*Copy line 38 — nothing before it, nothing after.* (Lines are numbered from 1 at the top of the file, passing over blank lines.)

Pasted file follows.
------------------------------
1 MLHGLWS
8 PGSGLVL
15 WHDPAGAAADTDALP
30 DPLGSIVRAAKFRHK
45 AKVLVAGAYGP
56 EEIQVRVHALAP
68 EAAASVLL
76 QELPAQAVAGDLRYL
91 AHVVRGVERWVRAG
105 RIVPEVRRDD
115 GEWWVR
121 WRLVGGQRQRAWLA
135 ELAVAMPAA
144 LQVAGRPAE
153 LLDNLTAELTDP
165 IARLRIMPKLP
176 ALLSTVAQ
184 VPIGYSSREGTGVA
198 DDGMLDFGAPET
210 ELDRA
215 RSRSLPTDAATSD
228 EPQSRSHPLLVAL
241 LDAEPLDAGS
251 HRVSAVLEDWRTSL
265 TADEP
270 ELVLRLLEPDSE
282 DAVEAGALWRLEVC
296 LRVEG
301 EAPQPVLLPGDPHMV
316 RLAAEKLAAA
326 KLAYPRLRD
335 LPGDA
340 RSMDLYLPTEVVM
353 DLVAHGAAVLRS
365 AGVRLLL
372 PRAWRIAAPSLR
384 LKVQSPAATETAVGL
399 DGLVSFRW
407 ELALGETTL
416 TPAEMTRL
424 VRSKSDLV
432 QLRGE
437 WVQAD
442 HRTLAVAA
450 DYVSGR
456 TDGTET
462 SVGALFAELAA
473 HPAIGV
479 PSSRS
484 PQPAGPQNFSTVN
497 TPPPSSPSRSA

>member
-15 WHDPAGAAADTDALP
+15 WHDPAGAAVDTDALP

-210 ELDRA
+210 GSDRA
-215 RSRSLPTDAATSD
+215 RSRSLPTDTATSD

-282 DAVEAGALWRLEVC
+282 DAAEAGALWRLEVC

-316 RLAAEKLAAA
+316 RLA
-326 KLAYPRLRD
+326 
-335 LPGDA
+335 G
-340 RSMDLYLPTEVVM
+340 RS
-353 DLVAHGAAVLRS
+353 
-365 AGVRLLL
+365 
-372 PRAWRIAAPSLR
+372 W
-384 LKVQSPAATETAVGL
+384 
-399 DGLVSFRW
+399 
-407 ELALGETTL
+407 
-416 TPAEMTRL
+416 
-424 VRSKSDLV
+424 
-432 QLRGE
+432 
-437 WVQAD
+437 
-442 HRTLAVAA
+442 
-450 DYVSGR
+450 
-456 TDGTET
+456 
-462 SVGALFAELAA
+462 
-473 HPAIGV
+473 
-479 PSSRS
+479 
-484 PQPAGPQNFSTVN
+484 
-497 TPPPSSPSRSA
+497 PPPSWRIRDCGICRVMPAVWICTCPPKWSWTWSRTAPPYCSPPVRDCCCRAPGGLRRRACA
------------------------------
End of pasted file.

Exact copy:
399 DGLVSFRW